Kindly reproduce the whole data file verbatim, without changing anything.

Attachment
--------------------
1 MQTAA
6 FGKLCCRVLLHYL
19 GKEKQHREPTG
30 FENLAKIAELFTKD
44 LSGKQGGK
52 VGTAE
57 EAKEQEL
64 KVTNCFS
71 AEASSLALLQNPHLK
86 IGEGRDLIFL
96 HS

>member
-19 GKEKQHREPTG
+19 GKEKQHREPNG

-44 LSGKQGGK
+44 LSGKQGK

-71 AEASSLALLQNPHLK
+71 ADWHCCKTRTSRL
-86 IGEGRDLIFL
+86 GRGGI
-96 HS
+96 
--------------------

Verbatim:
1 MQTAA
6 FGKLCCRVLLHYL
19 GKEKQHREPTG
30 FENLAKIAELFTKD
44 LSGKQGGK
52 VGTAE
57 EAKEQEL
64 KVTNCFS
71 AEASSLALLQNPHLK
86 IGEGRDLIFL
96 HS

>member
-19 GKEKQHREPTG
+19 GKEKQHREPNG

-44 LSGKQGGK
+44 LSGKQGK

-71 AEASSLALLQNPHLK
+71 ADWHCCKTRTSRL
-86 IGEGRDLIFL
+86 GRGGI
-96 HS
+96 